The business of aid seems to be an end in itself: meetings, conferences, conventions, consultations, site visits, photo ops with donations, writing of papers, and on and on. It has also proved to be great fodder for bestsellers. In many countries aid is its own sub-economy: hotels, maids, drivers, consultants, and speakers at the endless meetings where the same people say the same things – driving the hospitality and service industries of many nations, with trends in where meetings get located based on making successful transitions within the aid space. (Scared of Lagos but longing for Addis).
The authors propose ‘the best way for the international community to encourage pro-poor change’. I would suggest that the time has come to leave people alone, except to help in case of emergency. And the goal should be to work oneself out of a job. Noone will deny the romantic ideas attached to going around the world ‘helping people’ that perhaps began in the adventures of the Scottish medical missionary Dr. David Livingstone ("Dr. Livingstone, I presume") and continue through the passionate followers of Dr. Paul Farmer and Partners in Health. But I am reminded of how the system of apartheid fell: People around the world in their own countries pushing long and hard for change in solidartiy with efforts on the ground in-country led by local leaders. (Noone was flying into South Africa for AIDS meetings serviced by prostitutes, instead political activists were running out). Perhaps the aid industry could study the anti-apartheid movement as a model for how to stay home and effect change far away.
The assumption that poor people in foreign lands NEED our help is the assumption we must challenge as the international community (whoever that is) start thinking of new ‘targets’. Instead of giving poor people what our theoretical frameworks, randomized controlled studies, and consultation with Ivy-educated energetic young experts ( that tend to populate consultant firms) say they need, perhaps we could set up frameworks for them to tell us what they need from us (I'm thinking YouTube, Skype, Google). We may choose whether or not to give it to them, but at least they would have had their say.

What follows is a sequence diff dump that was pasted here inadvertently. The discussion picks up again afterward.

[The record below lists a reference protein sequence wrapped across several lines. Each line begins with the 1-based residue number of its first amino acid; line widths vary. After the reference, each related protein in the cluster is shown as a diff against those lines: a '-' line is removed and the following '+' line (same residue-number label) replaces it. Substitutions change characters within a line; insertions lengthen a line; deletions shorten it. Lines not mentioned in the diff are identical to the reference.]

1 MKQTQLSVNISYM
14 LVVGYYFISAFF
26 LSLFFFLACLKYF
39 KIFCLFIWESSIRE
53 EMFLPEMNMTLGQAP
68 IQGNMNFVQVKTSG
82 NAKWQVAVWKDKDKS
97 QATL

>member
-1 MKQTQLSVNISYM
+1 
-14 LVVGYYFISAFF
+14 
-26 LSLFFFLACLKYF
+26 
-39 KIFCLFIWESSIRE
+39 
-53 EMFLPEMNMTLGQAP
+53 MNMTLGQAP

As for the authors' ‘we need more research’ conclusions. I beg to differ. The key being “the substantial investment of money and brainpower in both the MDGs and the global debate over what should replace them" (p.17). That they state the existing research has provided so few answers is a sign that perhaps more research is not what we need. Nor is the need to spend all this time, energy, money and carbon creating new agenda items to write about and discuss in far-flung meetings in fancy spaces for the next x numbers of years. Yes, some countries may find that their tourism infrastructure may suffer the lack of peripatetic aid professionals but I am sure they will find other economic engines to replace them.
The abject poverty targeted by the MDGs was created, and is maintained, by well-understood systems of power and wealth that reside in the countries that give aid. These are systems that few in the ‘international community’ are willing to change; including many in the aid business who would have no more travel to exotic locations for cool meetings with really interesting and smart people. (Have they heard of Skype?). Until they are ready to do that, they should leave the victims of their policies alone. I think they've done enough. Big goals for years ending in 0 or 5 may make us feel better before they even hit the ground, but that alone should make them suspect.